In this jurisdiction there is no question that our courts have the necessary power to decree that the obligation to pay alimony shall survive the death of a divorced husband. In discussing this judicial power, and the implementation thereof, we said in Murphy v. Shelton, 183 Wn. 180, 48 P.2d 247 (1935), pp. 181, 182, 183 and 184:
"Under the rule at common law, the obligation to pay alimony is regarded as a personal one and terminates upon the death of either the husband or the wife. [citing cases]
"This rule has been modified by statute in many states, so that now, generally, the courts have the power to provide in their decrees that alimony shall continue after the death of the obligor and be payable out of his estate. There is some diversity of opinion in the cases as to the degree of certainty that must appear in the decree itself relative to the time that the alimony is to continue. . . .
". . .
"In the light of the reasoning furnished us by the many cases upon the subject, and at the same time having due regard for the liberal policy obtaining in this state in such matters, we are of the view (1) that the court has the power to prescribe in its decree that alimony shall continue beyond death; but (2) that, if the court exercises such power, the provision for continuance of such payments after death must either be specifically stated in the decree, or else its language must be so clear and unmistakable as to indicate that the court intended that the decree should have that effect. In the absence of specific statement or clear intention, it will be presumed that the payments abate upon the death of either spouse." (Italics ours.)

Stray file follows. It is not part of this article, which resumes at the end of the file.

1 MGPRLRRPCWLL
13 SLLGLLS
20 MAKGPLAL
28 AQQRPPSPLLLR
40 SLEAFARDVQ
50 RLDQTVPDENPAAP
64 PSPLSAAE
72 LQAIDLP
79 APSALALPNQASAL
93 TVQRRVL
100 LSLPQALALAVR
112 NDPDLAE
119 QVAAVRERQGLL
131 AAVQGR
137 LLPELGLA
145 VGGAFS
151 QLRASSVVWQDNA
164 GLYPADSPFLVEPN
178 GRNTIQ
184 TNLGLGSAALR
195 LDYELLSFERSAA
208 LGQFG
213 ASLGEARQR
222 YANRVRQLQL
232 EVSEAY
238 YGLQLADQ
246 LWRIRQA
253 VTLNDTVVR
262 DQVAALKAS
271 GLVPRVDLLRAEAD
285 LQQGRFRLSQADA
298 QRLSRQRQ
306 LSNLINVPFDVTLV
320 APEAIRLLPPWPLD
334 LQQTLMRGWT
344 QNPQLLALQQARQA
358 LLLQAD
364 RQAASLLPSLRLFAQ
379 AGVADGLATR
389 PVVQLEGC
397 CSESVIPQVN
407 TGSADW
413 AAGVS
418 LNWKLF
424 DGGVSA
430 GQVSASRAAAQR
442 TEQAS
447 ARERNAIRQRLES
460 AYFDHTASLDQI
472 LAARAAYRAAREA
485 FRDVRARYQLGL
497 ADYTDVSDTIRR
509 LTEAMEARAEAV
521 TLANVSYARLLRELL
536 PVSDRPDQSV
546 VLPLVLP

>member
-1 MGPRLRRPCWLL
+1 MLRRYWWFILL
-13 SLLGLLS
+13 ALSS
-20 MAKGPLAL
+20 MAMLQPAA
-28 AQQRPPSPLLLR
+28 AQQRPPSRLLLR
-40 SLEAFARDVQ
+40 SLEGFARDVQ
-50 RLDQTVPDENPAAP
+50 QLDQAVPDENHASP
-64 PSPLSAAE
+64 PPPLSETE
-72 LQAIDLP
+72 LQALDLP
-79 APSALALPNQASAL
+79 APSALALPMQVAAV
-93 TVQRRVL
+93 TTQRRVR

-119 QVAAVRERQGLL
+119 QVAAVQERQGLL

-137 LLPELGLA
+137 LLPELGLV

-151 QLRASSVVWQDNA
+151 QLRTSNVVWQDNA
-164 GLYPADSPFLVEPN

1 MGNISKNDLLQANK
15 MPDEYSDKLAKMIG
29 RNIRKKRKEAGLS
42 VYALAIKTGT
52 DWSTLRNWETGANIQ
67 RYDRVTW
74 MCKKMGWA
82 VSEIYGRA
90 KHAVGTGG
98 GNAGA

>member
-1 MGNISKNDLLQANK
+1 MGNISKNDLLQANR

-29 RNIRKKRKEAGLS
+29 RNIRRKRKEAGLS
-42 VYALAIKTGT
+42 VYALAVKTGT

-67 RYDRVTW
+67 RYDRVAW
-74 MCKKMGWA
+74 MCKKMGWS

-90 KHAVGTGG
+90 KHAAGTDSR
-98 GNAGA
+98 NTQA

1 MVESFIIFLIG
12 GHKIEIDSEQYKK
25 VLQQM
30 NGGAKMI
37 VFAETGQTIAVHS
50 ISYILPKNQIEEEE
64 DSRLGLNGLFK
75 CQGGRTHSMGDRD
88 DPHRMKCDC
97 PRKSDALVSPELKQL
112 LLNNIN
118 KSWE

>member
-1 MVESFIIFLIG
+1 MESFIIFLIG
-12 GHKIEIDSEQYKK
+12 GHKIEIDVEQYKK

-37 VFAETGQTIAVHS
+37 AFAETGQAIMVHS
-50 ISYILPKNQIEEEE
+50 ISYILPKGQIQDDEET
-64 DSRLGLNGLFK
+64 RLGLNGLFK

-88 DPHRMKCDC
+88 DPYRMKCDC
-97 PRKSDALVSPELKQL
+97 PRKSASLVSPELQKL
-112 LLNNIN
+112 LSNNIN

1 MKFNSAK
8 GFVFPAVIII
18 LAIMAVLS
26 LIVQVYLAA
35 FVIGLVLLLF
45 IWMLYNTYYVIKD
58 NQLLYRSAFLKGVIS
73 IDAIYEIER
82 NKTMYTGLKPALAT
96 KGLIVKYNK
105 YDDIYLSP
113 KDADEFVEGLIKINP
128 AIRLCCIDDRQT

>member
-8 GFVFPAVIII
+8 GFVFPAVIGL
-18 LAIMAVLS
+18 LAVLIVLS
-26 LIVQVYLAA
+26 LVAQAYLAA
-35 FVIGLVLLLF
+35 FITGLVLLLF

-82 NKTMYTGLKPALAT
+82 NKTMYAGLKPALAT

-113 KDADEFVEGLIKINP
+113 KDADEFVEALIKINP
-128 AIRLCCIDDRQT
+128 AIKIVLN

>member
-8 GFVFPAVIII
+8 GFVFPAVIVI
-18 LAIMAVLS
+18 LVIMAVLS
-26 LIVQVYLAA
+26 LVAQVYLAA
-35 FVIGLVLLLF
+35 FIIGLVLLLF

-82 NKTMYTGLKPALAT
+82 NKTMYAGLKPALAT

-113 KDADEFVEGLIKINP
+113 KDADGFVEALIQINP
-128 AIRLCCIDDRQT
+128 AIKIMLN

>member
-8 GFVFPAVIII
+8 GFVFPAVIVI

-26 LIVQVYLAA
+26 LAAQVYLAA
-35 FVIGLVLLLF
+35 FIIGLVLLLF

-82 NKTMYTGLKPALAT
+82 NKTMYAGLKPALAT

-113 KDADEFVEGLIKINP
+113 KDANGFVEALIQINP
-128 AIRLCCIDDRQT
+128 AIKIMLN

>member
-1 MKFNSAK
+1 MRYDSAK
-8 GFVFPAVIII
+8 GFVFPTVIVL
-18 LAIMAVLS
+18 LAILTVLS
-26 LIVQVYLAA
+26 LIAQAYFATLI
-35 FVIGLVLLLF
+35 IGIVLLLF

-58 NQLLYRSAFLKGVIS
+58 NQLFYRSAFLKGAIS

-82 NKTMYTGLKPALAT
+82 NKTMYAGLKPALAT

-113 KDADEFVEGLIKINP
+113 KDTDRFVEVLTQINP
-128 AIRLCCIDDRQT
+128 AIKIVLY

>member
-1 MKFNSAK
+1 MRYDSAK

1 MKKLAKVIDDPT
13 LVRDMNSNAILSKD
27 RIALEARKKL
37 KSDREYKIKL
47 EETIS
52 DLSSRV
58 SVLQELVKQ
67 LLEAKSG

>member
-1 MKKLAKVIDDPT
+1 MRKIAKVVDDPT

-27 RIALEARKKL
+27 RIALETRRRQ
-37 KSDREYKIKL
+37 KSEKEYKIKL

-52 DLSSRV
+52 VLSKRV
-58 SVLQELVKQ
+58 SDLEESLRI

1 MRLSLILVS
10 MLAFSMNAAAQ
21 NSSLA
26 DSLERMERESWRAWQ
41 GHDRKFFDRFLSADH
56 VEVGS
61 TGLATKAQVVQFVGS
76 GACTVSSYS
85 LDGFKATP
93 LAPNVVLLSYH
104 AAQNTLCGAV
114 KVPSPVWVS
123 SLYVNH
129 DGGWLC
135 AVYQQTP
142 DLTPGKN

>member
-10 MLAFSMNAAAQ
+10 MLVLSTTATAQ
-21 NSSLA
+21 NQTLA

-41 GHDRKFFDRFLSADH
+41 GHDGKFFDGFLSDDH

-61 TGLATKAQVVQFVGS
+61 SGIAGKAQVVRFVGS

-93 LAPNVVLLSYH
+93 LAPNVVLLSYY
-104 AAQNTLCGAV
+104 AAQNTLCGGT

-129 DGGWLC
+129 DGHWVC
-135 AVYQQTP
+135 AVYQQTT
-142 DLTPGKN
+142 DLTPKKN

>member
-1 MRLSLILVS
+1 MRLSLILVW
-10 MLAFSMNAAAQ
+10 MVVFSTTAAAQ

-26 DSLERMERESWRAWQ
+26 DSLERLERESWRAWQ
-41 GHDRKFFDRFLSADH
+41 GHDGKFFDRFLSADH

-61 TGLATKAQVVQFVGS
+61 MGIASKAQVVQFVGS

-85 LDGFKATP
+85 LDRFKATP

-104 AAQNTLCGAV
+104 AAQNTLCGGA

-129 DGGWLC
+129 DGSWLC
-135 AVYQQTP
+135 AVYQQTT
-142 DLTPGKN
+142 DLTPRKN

We reaffirmed this basic position in Scudder v. Scudder, 55 Wn.2d 454, 348 P.2d 225 (1960), and in DeRiemer v. Old Nat. Bank of Spokane, 60 Wn.2d 686, 374 P.2d 973 (1962). And, in further amplification of the clarity required to carry support obligations growing out of divorce decrees beyond the grave, we stated in the Scudder case, supra, an en banc decision interpreting a child support provision directing payments "during their minority":